The non-cumulative PEC in groundwater (\({\mathrm{PEC}}_{i,j}^{{\mathrm{GW}}}\)) of active ingredient i on crop j was calculated as a function of application rate Ri.j, soil properties (porosity, bulk density, field capacity and organic carbon content), groundwater characteristics (water table depth, groundwater thickness and net recharge rate) and AI physicochemical properties (degradation rate, volatility and adsorption capacity). In surface water, \({\mathrm{PEC}}_{i,j}^{{\mathrm{SW}}}\) was calculated using the empirical approach in the SYNOPS37 and DRIPS38 models to account for Ri.j, topography (slope angle), rainfall depth and the AI fraction available for transport via runoff determined by AI degradation rate and its adsorption to soil organic carbon. The PEC in soil, \({\mathrm{PEC}}_{i,j}^{{\mathrm{SL}}}\), in the top 2 cm, was calculated as a function of Ri.j and soil bulk density, and used to determine the AI PEC in the atmosphere \({\mathrm{PEC}}_{i,j}^{{\mathrm{AT}}}\). Using the approach taken in the VOLASOIL39 model, we calculated \({\mathrm{PEC}}_{i,j}^{{\mathrm{AT}}}\) as a function of \({\mathrm{PEC}}_{i,j}^{{\mathrm{SL}}}\), soil properties (including porosity, bulk density, field capacity and organic carbon content), AI physicochemical properties (including water solubility, volatility and adsorption) and atmospheric temperature.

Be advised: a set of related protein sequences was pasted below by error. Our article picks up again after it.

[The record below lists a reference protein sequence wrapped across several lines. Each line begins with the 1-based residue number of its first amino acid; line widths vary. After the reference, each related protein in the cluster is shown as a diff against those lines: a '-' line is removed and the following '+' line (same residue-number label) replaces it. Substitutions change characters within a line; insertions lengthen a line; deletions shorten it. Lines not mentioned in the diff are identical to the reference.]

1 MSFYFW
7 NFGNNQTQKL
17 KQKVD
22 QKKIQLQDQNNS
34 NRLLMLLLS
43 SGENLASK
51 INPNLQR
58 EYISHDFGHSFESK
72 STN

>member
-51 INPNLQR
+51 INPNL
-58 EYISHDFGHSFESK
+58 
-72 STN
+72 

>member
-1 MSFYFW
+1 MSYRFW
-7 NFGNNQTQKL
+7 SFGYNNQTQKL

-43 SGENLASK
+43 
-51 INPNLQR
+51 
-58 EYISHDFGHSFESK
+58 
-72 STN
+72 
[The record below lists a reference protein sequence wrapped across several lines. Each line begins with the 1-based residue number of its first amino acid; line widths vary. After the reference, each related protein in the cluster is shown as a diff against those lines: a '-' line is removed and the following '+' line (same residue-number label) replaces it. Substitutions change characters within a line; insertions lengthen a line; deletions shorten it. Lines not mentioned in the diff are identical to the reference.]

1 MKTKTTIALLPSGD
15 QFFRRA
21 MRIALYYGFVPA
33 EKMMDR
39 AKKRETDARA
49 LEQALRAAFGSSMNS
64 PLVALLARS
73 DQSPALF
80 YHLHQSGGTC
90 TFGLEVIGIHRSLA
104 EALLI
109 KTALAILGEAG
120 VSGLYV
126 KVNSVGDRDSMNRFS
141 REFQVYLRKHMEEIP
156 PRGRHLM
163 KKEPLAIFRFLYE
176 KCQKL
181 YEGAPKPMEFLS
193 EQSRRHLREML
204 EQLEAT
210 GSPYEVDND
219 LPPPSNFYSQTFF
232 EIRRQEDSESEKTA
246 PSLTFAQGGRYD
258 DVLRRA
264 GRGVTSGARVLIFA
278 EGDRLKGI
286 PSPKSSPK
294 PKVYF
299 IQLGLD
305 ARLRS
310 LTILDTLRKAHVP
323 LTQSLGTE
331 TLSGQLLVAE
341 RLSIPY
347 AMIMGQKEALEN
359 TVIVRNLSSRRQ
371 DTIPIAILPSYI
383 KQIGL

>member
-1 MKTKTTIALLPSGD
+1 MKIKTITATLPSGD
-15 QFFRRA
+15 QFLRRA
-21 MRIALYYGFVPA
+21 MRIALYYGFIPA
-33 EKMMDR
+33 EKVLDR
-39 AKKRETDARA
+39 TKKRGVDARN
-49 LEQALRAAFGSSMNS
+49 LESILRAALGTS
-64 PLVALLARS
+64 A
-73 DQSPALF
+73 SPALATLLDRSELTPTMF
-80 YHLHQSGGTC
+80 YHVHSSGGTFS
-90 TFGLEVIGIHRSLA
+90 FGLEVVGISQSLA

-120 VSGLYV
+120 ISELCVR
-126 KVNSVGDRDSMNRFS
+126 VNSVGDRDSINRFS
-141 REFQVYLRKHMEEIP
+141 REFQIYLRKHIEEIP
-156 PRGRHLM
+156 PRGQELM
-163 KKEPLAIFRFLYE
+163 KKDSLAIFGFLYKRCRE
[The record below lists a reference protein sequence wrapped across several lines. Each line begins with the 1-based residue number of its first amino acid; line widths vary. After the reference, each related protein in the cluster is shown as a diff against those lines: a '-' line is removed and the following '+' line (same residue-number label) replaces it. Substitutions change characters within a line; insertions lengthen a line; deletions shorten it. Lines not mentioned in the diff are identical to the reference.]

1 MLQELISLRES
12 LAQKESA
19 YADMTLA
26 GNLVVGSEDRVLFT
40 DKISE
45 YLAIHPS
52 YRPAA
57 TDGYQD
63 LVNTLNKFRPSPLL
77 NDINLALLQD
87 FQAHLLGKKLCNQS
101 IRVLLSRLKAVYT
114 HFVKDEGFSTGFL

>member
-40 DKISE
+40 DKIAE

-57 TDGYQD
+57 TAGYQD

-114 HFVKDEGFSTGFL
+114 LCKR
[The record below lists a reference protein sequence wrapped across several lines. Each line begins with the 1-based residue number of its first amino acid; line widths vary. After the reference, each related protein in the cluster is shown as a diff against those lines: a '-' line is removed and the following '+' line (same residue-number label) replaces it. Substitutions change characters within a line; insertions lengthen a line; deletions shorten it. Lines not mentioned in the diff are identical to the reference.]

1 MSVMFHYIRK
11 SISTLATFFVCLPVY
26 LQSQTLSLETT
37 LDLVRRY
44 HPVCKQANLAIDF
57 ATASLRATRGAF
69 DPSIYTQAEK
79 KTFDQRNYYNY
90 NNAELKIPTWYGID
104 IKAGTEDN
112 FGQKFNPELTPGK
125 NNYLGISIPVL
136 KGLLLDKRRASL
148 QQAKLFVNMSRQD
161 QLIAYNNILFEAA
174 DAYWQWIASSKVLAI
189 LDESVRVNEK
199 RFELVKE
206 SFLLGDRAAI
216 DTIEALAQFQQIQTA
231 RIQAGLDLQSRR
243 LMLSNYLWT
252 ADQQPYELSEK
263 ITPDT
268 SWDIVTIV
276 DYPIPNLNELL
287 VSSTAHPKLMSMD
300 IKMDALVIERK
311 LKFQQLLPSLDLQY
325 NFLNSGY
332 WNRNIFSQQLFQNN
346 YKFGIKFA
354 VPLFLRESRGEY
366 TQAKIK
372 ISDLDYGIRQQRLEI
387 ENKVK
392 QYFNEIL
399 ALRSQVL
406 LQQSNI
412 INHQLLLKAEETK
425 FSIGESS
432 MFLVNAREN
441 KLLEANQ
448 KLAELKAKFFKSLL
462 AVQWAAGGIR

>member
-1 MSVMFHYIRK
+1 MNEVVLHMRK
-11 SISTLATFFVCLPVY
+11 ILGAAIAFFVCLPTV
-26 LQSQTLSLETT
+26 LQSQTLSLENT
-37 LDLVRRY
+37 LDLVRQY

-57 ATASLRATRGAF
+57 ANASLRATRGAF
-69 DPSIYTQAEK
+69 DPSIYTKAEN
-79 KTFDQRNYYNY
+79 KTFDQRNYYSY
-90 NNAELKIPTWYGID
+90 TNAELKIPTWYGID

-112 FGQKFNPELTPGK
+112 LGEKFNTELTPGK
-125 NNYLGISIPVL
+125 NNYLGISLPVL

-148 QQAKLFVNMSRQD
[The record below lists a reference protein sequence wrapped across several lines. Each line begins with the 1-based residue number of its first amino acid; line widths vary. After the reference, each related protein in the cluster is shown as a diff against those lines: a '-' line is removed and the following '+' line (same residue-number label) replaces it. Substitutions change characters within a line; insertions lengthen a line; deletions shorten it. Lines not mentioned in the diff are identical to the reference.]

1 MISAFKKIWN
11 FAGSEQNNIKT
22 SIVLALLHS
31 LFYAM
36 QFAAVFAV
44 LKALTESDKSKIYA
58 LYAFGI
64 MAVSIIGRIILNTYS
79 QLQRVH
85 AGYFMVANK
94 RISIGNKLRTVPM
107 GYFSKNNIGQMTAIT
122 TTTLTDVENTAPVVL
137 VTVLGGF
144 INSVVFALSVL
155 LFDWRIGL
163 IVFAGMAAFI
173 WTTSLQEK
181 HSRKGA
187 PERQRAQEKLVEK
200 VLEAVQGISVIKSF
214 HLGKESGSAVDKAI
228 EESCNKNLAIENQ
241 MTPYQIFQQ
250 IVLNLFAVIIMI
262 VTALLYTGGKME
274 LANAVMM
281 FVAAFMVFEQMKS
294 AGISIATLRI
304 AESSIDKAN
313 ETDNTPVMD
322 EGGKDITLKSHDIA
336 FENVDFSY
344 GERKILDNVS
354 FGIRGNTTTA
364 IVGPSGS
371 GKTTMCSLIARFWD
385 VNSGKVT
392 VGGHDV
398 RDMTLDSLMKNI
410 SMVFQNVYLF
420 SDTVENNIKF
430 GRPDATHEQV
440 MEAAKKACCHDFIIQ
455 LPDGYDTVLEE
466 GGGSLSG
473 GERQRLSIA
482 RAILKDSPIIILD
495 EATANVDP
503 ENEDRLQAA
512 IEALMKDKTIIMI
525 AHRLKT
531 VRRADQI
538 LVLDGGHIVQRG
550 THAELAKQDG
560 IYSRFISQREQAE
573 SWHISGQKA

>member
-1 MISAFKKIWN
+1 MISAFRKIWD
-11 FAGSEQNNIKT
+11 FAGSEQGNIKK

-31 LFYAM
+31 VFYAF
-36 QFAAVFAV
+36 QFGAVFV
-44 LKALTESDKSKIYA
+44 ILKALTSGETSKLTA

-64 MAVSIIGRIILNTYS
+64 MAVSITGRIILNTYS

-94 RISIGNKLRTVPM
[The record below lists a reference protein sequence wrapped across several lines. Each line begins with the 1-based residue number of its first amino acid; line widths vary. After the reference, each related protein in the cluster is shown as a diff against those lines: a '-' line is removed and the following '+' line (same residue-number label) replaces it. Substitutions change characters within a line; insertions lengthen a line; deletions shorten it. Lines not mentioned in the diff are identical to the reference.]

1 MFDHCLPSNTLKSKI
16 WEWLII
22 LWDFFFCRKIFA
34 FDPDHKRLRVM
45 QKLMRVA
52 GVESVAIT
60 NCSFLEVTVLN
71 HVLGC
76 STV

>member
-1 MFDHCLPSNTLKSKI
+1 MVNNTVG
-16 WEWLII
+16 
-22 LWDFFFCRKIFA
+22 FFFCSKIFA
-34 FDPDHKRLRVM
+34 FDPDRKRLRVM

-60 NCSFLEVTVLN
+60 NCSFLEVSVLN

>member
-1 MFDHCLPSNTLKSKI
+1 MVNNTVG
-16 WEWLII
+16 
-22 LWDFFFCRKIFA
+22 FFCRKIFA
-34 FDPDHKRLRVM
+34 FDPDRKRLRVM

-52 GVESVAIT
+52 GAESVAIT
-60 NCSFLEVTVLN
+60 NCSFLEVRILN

We defined the predicted PNEC of the 92 selected AIs in each of the four environmental compartments using an assessment factor approach40 with acute toxicity data sourced from the Pesticide Properties DataBase41 (Supplementary Table 2). The PNECs in surface water and soil were determined using the median lethal concentration (LC50) of fishes and earthworms, respectively, with an assessment factor of 1,000; that is, \({\mathrm{PNEC}}_i^{{\mathrm{SW}}} = {\mathrm{LC}}50_i^{{\mathrm{fishes}}}/1,000\) and \({\mathrm{PNEC}}_i^{{\mathrm{SL}}} = {\mathrm{LC}}50_i^{{\mathrm{earthworms}}}/1,000\). For the atmosphere, we defined PNEC as the inhalation LC50 of rats with an assessment factor of 1,000. Following the European Commission guidelines42, we defined the PNEC for groundwater as 0.1 µg l−1 for all AIs with no assessment factor applied.

Pesticide pollution risks

For each environmental compartment k, we calculated the crop-specific risk quotient (RQ) of each AI as the ratio between PEC and PNEC (that is, \({\mathrm{RQ}}_{i,j}^k = {\mathrm{PEC}}_{i,j}^k/{\mathrm{PNEC}}_i^k\)). Because a specific AI can be used across multiple crop classes within a grid cell, we calculated the overall RQ of each AI by weight averaging the crop-specific RQs with the crop harvested areas A (that is, \({\mathrm{RQ}}_i^k = \mathop {\sum}\nolimits_j {({\mathrm{RQ}}_{i,j}^k \times A_j)} /\mathop {\sum}\nolimits_j {A_j}\)). By adopting the hierarchical approach of the Pesticide Use Risk Evaluation decision-support system22, we determined the risk point (RPk) in an environmental compartment k as the log-transformed sum of all RQs in that compartment (that is, \({\mathrm{RP}}^k = \log \mathop {\sum}\nolimits_i {{\mathrm{RQ}}_i^k}\)).